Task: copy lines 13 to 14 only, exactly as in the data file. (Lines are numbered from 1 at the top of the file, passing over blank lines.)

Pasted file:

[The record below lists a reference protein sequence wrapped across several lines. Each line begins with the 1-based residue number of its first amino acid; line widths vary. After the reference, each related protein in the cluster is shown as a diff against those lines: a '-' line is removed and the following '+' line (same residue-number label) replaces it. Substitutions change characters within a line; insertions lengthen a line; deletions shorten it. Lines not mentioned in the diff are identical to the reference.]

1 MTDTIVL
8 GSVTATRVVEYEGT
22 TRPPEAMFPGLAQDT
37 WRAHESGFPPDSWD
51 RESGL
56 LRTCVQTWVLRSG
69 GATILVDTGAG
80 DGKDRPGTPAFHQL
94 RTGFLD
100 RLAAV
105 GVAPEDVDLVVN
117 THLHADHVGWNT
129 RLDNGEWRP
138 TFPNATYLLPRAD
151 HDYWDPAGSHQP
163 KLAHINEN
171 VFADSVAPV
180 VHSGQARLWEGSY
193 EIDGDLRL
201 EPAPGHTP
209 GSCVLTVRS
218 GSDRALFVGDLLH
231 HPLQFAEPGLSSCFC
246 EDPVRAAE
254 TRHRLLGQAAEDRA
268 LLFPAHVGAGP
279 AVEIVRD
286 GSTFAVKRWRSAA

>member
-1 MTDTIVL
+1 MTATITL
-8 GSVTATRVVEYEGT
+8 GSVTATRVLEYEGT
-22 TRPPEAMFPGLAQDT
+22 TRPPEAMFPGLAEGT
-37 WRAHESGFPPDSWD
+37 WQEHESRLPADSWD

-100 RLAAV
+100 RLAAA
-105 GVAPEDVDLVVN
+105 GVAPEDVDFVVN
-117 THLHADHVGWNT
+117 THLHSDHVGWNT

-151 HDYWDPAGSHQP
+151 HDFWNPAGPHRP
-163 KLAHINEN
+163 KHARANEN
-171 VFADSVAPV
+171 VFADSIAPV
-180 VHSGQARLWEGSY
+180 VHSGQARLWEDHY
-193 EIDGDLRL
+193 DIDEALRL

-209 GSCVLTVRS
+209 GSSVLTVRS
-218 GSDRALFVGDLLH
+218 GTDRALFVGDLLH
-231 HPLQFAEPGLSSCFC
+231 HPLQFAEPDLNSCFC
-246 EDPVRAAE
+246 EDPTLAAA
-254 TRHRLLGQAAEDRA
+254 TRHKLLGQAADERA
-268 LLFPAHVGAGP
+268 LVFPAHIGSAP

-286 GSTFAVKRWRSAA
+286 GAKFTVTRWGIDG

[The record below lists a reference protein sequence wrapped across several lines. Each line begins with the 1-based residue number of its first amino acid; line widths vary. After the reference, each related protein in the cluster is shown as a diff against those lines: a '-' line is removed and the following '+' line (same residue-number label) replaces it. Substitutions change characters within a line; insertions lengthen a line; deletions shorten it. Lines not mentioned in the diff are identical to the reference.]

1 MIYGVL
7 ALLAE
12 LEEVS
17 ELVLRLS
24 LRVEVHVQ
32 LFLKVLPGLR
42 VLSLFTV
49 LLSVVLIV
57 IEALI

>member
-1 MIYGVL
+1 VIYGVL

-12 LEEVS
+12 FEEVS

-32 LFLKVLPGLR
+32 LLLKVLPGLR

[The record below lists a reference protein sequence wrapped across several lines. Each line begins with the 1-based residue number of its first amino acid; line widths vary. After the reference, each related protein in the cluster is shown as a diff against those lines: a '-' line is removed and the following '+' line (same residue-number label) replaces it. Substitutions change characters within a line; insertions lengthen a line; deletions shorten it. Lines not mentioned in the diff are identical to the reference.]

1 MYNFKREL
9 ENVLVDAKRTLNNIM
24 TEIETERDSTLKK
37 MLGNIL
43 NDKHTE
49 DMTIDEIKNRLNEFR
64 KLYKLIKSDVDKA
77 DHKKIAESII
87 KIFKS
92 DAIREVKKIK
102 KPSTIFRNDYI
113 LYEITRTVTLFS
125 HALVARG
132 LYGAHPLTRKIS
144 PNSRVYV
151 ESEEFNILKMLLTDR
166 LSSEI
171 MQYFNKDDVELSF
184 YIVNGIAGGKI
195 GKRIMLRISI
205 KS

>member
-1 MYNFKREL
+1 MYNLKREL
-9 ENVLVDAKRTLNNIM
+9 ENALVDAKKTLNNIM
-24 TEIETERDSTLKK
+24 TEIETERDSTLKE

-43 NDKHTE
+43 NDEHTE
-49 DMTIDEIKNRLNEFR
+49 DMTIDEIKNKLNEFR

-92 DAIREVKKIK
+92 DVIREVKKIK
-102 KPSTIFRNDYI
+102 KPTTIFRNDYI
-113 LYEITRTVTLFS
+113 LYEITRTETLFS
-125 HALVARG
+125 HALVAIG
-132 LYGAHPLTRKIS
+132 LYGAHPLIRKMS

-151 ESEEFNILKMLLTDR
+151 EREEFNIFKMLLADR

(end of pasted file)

117 THLHADHVGWNT
129 RLDNGEWRP